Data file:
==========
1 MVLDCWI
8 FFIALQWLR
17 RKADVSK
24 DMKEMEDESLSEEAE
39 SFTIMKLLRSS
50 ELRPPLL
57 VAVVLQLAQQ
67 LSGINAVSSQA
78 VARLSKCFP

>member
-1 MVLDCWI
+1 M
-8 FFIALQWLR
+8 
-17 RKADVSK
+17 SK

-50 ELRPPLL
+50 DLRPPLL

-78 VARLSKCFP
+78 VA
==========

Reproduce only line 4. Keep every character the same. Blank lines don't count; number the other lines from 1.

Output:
24 DMKEMEDESLSEEAE